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Dr. Currie and GayleGayle Jackson and Dr. Priscilla Currie, Principal

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December 12, 2015

PRESS RELEASE

LOS ANGELES, CA
Contact: Gayle Jackson, President, The DeSean Jackson Foundation, deseanjacksonfoundationceo@yahoo.com
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DeSean Jackson, CEO, of the DeSean Jackson Foundation and a Washington Redskins’ wide receiver; and, his mother, Gayle, President, of the DeSean Jackson Foundation made an in-kind donation of brand, new books to the 92nd Street Elementary School, Los Angeles, CA (Watts), as part of their foundation’s holiday giving program.

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Dr. Priscilla Currie, Principal, at 92nd Street Elementary, Los Angeles, graciously accepted the donation for the school library on behalf of her students who were in dire need of current, age appropriate, ethnically diverse reading materials.

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92nd StreetNew1 copy

Final Gayle 92nd-street22
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Gayle Jackson states that it was extremely important to my son, DeSean, that our foundation enhance our programs and services to include a component to promote literacy so we made several book donations to school in the Washington Redskins’ franchise market this year; and, he desired to also select a school in Los Angeles to be the recipient of a holiday giving book donation; and, 92nd Street Elementary, in Watts, was chosen. The school is one of several schools that Gayle Jackson tours during the football off-season with NFL Moms and the Read Across America program. The books were received prior to the holiday break because DeSean said it was imperative to encourage students to read with their entire family during the break from school; stay out of trouble; and, exercise your body and mind.

NFL Moms Read Across America

NFL Moms Read Across America

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Needs Assessment:
In America’s public high schools, 45% of black students and 43% of Hispanics (as compared to 22% of whites) drop out before their classes graduate. Dropout rates are especially high in urban areas with large minority populations, including such academic basket cases as the District of Columbia (57%), Trenton (59%), Camden (61.4%), Baltimore (65.4%), Cleveland (65.9%), and Detroit (75.1%).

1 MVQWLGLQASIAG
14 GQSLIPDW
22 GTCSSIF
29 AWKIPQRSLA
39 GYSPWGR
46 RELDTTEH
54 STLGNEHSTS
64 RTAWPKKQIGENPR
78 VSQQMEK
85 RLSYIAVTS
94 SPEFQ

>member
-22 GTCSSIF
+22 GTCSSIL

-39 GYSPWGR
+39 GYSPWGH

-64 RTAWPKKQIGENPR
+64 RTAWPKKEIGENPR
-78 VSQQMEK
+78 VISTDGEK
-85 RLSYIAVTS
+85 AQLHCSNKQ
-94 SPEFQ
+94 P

Of those black and Hispanic students who do manage to earn a diploma, a large percentage are functionally illiterate. Black high-school graduates perform, on average, at a level that is four academic years below that of their white counterparts. Of all graduates in the class of 2011, only 11% of blacks and 15% of Hispanics were proficient in math, as compared to 42% of whites. Similarly, just 13% of blacks and 4% of Hispanics were proficient in reading, versus 40% of whites. As political science professor Lydia Segal notes in her book, Battling Corruption in America’s Public Schools: “It is in cities such as New York, Chicago, Los Angeles, Detroit, and Philadelphia where the largest numbers of children cannot read, write, and compute at acceptable levels and where racial gaps between whites and blacks and Latinos are widest. It is in large cities that minority boys in particular, trapped in poor schools, have the greatest chance of flunking out and getting sucked into the downward spiral of crime and prison.”

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For more information about the DeSean Jackson Foundation, please visit: http://www.deseanjacksonfoundation.org.

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Dear Mrs. Jackson,

I would like to take the opportunity to thank you and DeSean for your generous donation. What greater gift than to put books in the hands of children? You donation is greatly appreciated and needed.

Heartfelt thanks,

Priscilla Currie
92nd Street ES
Principal

“Believe in your best…have a goal for the best, never be satisfied with less than your best, try your best, and in the long run things will turn out for the best!” –Unknown

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